Cybersecurity threats can cause disruptions in the flow of power and other problems if malicious actors send computer signals to the electronic controls used in some electric generation and transmission infrastructure.
The electric power industry takes cybersecurity threats very seriously. Electric companies employ various strategies to protect the integrity of their computerized systems, but cybersecurity threats still exist. As the grid and, unfortunately, threats to its integrity, evolve, the industry recognizes that new authority is necessary to deal with some emergency cyber threats.
The Energy Policy Act of 2005 (EPAct 2005) mandated an Electric Reliability Organization (ERO), an independent, self-regulating entity that enforces mandatory electric reliability rules on all users, owners, and operators of the nation's transmission system. The Federal Energy Regulatory Commission (FERC) approved the North American Electric Reliability Corporation (NERC) as the ERO, which became operational in January 2007.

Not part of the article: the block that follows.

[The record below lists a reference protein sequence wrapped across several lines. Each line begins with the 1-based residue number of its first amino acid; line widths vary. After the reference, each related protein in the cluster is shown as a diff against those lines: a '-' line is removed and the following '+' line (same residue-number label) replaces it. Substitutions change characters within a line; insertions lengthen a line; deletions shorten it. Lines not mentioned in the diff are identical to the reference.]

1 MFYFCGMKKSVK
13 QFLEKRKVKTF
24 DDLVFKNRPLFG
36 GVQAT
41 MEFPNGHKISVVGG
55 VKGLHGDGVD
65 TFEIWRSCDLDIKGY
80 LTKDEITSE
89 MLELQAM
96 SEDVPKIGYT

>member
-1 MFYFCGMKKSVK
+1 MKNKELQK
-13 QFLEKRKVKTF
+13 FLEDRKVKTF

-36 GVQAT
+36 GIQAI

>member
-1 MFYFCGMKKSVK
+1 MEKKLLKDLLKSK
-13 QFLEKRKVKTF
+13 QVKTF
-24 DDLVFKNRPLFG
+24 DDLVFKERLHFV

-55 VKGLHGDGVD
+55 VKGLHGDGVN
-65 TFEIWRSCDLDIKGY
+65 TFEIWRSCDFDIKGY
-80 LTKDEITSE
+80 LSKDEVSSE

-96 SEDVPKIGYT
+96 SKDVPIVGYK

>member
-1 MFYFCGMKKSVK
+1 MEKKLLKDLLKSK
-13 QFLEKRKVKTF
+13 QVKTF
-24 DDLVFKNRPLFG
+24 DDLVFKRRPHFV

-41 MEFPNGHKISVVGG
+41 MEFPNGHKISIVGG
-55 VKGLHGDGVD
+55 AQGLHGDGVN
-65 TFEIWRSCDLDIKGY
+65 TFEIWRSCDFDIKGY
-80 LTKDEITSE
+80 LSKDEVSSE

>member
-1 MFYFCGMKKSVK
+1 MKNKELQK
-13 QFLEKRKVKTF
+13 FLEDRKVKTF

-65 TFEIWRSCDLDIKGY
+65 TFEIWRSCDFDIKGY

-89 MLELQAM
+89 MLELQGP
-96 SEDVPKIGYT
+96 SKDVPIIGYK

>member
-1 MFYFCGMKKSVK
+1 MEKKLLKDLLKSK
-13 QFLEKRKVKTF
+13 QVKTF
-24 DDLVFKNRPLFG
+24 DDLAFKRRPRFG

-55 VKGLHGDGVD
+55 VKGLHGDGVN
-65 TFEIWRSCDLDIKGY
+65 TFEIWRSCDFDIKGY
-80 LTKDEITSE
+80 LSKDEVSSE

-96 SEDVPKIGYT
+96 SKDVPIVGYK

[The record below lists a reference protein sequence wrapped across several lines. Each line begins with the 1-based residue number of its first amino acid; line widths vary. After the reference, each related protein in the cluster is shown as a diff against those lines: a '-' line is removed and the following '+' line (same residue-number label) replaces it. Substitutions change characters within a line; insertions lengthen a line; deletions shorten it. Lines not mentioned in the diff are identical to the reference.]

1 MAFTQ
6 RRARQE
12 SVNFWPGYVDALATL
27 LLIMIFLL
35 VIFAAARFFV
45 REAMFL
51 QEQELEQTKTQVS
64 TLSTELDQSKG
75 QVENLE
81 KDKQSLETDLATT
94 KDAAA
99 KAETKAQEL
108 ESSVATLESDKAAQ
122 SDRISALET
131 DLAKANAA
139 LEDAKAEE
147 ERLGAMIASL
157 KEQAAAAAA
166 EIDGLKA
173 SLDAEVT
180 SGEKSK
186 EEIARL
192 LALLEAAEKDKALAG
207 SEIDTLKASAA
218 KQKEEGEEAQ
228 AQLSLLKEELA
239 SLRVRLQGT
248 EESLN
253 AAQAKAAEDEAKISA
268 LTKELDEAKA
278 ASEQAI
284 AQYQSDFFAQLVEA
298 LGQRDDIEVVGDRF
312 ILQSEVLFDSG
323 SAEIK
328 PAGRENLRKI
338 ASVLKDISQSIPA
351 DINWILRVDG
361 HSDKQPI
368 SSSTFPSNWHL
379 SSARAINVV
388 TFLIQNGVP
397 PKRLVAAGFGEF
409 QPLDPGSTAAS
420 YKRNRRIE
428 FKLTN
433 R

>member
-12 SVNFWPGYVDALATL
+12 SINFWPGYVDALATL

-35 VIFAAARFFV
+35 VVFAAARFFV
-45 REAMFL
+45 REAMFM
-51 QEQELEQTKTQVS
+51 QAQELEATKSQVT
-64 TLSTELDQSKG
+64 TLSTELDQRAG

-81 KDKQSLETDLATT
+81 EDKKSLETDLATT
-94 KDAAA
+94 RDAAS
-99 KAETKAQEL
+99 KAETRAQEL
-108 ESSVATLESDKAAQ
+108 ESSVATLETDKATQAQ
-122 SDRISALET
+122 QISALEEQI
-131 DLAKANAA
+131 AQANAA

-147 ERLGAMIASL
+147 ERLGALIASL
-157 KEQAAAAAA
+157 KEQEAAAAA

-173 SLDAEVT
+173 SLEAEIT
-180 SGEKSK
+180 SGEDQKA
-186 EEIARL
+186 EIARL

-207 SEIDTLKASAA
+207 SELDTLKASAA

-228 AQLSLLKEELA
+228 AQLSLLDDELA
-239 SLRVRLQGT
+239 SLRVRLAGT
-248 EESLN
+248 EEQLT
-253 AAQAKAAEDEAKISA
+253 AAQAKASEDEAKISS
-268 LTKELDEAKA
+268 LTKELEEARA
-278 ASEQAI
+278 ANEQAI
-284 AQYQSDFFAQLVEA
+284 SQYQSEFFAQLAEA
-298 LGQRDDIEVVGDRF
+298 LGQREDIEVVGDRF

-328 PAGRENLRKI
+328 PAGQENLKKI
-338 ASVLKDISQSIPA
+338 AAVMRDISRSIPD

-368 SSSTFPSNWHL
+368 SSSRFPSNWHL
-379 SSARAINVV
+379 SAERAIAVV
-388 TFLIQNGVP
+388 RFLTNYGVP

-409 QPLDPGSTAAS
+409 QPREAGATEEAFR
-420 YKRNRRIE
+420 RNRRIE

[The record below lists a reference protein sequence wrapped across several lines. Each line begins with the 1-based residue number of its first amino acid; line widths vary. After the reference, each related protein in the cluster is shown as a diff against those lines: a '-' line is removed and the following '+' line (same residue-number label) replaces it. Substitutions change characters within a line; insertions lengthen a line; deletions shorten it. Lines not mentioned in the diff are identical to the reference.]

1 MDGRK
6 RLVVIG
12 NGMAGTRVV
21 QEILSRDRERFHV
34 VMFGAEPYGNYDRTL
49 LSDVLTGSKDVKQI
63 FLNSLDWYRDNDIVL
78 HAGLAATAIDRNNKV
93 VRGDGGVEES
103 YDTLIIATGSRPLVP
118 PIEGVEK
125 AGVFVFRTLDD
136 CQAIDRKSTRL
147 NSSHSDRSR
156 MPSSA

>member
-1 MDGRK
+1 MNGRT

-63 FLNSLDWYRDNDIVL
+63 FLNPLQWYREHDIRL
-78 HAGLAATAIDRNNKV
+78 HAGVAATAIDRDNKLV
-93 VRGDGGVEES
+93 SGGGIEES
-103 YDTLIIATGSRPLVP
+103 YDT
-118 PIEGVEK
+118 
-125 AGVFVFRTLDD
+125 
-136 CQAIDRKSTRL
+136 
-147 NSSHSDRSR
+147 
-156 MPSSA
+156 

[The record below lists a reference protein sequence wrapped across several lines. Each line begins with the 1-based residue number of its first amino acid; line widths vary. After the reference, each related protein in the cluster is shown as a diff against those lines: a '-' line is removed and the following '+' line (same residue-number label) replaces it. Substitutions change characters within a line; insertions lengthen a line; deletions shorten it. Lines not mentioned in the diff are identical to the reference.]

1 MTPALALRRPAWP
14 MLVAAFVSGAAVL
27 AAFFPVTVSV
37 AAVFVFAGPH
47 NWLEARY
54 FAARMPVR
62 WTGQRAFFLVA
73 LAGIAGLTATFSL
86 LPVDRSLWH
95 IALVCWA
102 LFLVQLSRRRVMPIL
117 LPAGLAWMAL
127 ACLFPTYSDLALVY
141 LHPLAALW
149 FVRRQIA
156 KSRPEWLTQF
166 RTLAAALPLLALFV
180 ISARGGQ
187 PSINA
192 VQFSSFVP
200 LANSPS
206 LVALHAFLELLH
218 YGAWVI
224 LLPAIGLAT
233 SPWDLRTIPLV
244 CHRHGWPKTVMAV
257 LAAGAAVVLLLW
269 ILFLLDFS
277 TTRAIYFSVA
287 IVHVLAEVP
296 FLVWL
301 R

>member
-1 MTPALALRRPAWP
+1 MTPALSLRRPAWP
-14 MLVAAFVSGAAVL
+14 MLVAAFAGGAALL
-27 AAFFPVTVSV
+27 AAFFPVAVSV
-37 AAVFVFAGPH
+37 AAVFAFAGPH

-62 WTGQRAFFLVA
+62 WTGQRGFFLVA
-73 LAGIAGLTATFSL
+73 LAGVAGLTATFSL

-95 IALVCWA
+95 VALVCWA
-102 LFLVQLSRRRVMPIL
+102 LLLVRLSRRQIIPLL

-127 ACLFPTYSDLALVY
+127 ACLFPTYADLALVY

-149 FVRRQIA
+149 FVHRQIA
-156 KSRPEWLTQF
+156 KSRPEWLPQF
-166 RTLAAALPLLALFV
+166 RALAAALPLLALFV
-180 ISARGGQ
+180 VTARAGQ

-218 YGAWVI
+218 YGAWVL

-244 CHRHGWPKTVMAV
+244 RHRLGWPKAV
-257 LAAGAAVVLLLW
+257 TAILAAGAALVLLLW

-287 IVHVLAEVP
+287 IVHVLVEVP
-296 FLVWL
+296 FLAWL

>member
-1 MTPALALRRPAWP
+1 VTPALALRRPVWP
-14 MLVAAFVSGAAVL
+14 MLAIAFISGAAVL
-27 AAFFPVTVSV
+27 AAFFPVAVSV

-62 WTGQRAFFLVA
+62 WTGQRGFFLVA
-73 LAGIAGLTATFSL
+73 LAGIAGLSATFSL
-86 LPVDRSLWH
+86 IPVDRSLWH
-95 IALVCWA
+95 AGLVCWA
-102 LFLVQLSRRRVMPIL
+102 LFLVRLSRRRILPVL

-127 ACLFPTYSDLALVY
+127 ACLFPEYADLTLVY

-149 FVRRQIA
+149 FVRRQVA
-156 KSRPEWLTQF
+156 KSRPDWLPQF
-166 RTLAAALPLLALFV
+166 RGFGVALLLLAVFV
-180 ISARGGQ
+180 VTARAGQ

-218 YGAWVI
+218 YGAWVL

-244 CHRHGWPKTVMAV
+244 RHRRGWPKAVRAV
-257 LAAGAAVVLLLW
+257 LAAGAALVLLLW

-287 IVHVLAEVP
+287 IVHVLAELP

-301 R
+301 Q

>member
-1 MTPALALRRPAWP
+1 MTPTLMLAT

In 2008, FERC issued a final rule approving a set of mandatory NERC standards on critical infrastructure protection. The standards require users, owners, and operators of the nation's electricity grid to implement training, physical security, and asset recovery plans to protect against the threat of cyber attack.
EEI continues to work with a broad coalition of stakeholders to address outstanding electric industry cybersecurity issues.